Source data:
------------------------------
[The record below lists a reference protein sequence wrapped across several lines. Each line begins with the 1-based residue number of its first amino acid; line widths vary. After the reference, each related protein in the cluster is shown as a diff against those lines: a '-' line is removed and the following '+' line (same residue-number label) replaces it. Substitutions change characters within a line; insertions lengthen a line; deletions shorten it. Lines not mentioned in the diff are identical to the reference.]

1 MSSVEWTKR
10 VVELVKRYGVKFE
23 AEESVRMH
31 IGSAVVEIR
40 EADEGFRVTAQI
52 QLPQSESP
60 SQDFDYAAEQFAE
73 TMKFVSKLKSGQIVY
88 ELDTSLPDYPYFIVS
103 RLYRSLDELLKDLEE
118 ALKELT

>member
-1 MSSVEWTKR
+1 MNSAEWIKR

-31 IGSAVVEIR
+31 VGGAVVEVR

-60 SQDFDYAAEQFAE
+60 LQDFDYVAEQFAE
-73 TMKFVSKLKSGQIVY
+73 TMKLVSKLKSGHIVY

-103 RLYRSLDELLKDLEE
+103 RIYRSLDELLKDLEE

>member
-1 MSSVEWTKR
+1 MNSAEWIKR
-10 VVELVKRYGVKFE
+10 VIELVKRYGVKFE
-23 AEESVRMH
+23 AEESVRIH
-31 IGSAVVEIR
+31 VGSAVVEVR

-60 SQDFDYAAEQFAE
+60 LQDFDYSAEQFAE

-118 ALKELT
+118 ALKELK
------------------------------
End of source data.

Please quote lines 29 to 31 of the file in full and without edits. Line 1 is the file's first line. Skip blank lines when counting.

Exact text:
-23 AEESVRMH
+23 AEESVRIH
-31 IGSAVVEIR